Comments

  1. #1 ERV
    February 21, 2008

    Um, Im sure it wouldnt be delicious, but Id lick a plate of COS-1 cells if anti-vaxers paid me. Cant be any worse than steak tartare…

  2. #2 Skeptico
    February 21, 2008

    The “double digit crowd” remark was a reference to their combined IQ.

  3. #3 PalMD
    February 21, 2008

    I’m sure the AAP is barring the gates, lowering the portcullis, and heating the oil. That is, if they even noticed.

    My transitional residents who are radiologist wannabes are very, very bright…they’d never fall for this bullshit.

  4. #4 Scotty B
    February 21, 2008

    In case you didn’t see this:

    from here: http://tinyurl.com/23kobv

    Wyeth Wins Thimerosal-Autism Case in Maryland Court

    from the press release:

    Judge Berger found that “it is generally accepted in the relevant scientific community that thimerosal in vaccines does not cause or contribute to neurodevelopmental disorders such as autism,” also noting that “it is generally accepted in the relevant scientific community that autism is genetic in origin except in rare instances of prenatal exposures to certain substances at defined periods during pregnancy.”

    “This is a significant victory for good science generally,” says Daniel J. Thomasch, a partner at Orrick, Herrington & Sutcliffe LLP

  5. #5 Estellea
    February 21, 2008

    “Mayer listens” huh? Elmo refers to himself in the third person as well. So why doesn’t Eisenstein offer up his patients for an epidemiological study?

  6. #6 Estellea
    February 21, 2008

    “Mayer listens” huh? Elmo refers to himself in the third person as well. So why doesn’t Eisenstein offer up his patients for an epidemiological study?

  7. #7 Electric Landlady
    February 21, 2008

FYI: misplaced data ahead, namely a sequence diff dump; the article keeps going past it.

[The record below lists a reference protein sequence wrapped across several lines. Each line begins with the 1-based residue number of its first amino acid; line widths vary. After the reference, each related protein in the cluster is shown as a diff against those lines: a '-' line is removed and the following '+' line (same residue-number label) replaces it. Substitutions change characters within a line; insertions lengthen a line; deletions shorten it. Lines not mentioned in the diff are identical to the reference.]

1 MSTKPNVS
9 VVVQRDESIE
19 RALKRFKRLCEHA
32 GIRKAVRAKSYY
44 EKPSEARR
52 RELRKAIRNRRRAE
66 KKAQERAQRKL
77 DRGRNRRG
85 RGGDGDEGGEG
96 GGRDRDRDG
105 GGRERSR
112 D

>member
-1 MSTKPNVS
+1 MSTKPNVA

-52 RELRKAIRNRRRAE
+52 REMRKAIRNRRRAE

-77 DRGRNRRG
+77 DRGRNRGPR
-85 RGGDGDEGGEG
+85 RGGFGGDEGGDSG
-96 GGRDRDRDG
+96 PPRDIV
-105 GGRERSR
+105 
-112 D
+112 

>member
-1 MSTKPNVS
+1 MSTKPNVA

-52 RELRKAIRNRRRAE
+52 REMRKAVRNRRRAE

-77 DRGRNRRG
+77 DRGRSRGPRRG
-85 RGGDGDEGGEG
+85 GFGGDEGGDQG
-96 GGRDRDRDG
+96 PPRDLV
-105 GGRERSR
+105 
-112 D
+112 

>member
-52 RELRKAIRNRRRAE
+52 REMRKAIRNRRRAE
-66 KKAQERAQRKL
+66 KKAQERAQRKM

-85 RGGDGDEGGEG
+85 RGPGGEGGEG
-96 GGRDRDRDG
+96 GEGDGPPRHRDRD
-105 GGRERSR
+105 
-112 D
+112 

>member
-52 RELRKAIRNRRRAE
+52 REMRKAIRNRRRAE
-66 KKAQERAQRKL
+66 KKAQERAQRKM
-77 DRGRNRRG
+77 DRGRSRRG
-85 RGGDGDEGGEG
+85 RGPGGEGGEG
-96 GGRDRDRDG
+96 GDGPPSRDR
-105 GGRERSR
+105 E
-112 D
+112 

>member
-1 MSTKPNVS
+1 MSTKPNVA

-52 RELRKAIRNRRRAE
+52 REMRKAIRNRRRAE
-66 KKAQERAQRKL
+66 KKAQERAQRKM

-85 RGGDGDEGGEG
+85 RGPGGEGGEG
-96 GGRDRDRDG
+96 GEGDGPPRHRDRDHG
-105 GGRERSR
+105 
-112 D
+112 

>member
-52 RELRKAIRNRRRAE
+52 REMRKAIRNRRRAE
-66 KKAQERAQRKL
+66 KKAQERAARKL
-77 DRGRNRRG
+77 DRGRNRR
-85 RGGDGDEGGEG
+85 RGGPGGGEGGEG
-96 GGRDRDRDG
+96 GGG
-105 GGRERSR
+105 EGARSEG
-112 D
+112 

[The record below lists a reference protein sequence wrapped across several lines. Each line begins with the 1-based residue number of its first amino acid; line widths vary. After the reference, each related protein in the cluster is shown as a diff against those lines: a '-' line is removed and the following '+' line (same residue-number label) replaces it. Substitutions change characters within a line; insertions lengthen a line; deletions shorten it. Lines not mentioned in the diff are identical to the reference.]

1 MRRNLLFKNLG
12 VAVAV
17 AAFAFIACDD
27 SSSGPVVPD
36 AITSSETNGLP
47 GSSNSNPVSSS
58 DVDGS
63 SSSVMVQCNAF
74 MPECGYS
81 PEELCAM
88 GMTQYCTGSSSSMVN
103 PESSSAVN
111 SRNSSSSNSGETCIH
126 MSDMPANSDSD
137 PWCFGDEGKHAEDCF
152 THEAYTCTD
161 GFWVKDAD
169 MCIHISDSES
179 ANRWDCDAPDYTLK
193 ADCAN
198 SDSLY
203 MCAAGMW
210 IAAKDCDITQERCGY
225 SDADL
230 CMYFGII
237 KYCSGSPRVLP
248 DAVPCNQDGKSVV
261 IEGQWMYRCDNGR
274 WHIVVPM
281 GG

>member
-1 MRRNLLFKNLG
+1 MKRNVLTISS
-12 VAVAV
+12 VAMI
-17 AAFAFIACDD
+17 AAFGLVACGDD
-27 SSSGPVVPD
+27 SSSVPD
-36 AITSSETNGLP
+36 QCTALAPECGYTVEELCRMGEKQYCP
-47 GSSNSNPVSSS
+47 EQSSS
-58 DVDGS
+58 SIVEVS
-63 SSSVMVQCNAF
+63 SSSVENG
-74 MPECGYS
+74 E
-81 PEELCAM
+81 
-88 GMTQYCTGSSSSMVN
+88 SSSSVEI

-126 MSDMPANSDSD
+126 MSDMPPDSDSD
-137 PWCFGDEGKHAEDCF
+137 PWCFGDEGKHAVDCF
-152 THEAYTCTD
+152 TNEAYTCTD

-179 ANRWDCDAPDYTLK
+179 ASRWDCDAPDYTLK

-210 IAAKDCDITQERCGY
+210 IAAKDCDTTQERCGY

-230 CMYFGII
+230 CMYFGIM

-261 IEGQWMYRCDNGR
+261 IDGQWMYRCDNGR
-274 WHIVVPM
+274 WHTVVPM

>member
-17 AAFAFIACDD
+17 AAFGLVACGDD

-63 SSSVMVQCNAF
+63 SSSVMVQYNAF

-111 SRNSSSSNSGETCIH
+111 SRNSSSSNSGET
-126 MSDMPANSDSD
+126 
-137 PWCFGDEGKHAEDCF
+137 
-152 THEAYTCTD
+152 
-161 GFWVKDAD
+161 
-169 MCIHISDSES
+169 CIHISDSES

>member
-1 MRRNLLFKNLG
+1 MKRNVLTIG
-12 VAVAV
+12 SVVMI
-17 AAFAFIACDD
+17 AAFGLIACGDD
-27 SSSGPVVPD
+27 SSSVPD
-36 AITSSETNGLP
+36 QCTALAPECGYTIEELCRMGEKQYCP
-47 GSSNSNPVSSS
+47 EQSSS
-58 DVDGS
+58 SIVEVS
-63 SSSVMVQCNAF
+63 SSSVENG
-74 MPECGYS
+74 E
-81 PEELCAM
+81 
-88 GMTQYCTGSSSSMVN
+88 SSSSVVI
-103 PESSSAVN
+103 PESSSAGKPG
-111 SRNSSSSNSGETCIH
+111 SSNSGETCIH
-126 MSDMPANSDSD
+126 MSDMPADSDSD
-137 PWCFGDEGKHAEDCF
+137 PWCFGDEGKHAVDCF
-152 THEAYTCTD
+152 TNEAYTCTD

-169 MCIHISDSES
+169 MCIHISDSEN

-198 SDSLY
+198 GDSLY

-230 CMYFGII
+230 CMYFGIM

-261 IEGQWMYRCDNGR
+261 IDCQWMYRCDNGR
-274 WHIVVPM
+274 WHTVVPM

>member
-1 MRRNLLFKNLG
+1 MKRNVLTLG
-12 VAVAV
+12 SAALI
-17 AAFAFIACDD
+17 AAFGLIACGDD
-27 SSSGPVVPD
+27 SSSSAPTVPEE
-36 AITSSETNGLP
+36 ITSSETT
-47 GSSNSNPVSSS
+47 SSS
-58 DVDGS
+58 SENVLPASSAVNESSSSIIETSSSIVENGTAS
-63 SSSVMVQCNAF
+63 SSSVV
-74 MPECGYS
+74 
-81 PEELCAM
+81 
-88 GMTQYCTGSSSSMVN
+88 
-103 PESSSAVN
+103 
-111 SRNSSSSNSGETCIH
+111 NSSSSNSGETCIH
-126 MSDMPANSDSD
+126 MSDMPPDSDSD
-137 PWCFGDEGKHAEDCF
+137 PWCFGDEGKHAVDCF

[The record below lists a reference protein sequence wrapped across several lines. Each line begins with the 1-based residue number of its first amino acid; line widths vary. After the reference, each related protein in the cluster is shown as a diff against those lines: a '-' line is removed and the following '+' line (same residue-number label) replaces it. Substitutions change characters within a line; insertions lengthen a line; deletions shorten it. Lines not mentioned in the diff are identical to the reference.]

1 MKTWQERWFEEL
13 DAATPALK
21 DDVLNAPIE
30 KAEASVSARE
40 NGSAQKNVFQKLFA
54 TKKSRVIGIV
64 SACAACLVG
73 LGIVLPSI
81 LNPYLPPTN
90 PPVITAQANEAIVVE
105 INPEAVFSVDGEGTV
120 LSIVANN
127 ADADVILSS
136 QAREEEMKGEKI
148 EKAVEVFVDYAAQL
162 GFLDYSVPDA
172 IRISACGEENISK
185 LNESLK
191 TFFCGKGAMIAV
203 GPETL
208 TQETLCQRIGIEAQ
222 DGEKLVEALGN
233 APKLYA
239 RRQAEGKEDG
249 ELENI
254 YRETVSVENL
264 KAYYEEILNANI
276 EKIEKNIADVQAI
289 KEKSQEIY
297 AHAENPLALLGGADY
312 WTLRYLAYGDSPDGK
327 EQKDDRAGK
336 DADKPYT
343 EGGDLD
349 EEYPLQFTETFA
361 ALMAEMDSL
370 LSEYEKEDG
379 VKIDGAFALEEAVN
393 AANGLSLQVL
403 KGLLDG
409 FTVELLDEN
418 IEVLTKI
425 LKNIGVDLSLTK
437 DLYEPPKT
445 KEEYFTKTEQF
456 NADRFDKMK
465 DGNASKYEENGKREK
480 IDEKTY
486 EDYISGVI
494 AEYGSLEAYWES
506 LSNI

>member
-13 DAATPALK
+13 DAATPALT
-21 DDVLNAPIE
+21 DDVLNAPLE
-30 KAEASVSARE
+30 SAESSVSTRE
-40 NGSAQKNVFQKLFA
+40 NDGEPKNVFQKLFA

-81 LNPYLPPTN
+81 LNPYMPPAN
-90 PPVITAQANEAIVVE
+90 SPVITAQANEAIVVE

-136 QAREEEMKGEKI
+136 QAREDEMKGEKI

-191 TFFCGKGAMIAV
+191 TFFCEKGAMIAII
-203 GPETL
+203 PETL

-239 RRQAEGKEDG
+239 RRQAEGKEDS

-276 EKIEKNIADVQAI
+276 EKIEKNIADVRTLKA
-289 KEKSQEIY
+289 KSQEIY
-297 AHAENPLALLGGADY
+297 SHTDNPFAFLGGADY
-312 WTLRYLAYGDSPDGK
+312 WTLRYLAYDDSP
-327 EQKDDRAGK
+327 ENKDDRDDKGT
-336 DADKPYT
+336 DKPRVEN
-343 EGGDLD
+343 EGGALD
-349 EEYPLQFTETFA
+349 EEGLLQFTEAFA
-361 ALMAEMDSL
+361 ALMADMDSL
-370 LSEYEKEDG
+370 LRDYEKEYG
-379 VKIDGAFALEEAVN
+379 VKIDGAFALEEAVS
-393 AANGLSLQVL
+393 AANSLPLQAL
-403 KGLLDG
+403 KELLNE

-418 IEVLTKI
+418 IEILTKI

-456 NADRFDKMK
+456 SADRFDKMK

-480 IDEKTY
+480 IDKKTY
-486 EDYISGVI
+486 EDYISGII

The conspiracy theories are especially tasty when you reflect that it was the AAP and the FDA that recommended removing thimerosal from vaccines in the first place, as a precaution. I guess that was all part of their deep dark plan.

  8. #8 Dr Aust
    February 21, 2008

    In the Conspiracy-verse, recommending the removal of thimerosal was admitting that it was GUILTY GUILTY GUILTY.

    In other words: whatever had been done, it would have fed their paranoia. Leave it in: poisoning the children! Take it out : poisoning the children!

    The mindset is completely reality-proof.

    As Orac and many others have observed, you can’t win with these people. Their conspiracy mania has its roots in their psychology, and their anxieties about the world, and a need to apportion blame.

  9. #9 isles
    February 21, 2008

    It’s really a wonder they don’t get bored with this. I guess switching from “mercury causes autism” to “vaccines cause everything” is their way of keeping it interesting.

    I just don’t see how this preoccupation can be doing their special-needs kids much good.

  10. #10 Orac
    February 21, 2008

    Um, Im sure it wouldnt be delicious, but Id lick a plate of COS-1 cells if anti-vaxers paid me.